Democracy's Achilles Heel or, How to Win an Election without Really Trying
AbstractIn this paper we investigate the efficacy of illicit electoral tactics and the characteristics which make a society prone to such tactics.� We first investigate the chances of an incumbent head of government winning an election.� We find that in those elections in which illicit tactics were prevalent the chances of incumbent victory increase substantially, more than doubling the expected duration in office.� Further, illicit tactics sharply reduce the importance of good economic performance for survival in office.� We then investigate what makes a society prone to illicit electoral tactics.� Both structural conditions and institutions matter.� Societies that are small, low-income, and resource-rich have little chance of a clean election unless these conditions are offset by checks and balances such as veto points and a free press.� Aid has offsetting effects, the net effect being modest.� We show that these results are robust to different measures of the conduct of elections and to fixed effects.� Finally, we revisit the Jones-Olken result that individual leaders matter for economic performance and find that it holds only where leaders are not disciplined by well-conducted elections.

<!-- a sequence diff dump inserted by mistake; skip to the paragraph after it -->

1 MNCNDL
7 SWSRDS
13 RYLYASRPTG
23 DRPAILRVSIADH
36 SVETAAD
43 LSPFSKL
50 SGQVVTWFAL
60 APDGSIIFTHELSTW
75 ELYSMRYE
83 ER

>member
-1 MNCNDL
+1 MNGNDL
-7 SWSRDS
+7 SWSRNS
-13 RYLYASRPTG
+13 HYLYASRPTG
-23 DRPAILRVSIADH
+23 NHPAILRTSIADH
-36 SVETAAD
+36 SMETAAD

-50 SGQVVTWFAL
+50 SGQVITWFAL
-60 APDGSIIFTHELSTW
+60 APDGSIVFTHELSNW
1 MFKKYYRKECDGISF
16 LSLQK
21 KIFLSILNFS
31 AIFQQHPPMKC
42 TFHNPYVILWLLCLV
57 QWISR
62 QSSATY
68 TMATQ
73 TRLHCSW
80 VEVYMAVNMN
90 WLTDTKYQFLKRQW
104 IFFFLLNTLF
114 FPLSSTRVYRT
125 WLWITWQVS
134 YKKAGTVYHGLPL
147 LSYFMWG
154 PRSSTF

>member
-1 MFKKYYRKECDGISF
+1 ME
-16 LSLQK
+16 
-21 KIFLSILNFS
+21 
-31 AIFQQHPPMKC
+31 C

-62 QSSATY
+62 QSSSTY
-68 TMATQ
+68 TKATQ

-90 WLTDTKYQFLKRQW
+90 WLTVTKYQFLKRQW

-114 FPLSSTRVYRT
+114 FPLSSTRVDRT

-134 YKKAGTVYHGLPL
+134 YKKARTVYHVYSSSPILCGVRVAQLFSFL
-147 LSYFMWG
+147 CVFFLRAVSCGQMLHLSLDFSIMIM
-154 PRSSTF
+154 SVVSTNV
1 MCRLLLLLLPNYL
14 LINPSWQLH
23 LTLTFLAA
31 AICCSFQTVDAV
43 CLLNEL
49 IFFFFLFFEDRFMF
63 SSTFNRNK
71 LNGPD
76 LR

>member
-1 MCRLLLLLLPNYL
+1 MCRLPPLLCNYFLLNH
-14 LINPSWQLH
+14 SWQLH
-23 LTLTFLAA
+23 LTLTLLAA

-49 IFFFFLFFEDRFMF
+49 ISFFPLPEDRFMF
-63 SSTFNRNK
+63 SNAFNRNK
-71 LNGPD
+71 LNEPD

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Bibliographic InfoPaper provided by University of Oxford, Department of Economics in its series Economics Series Working Papers with number CSAE WPS/2009-08.
Date of creation: 01 Jul 2009
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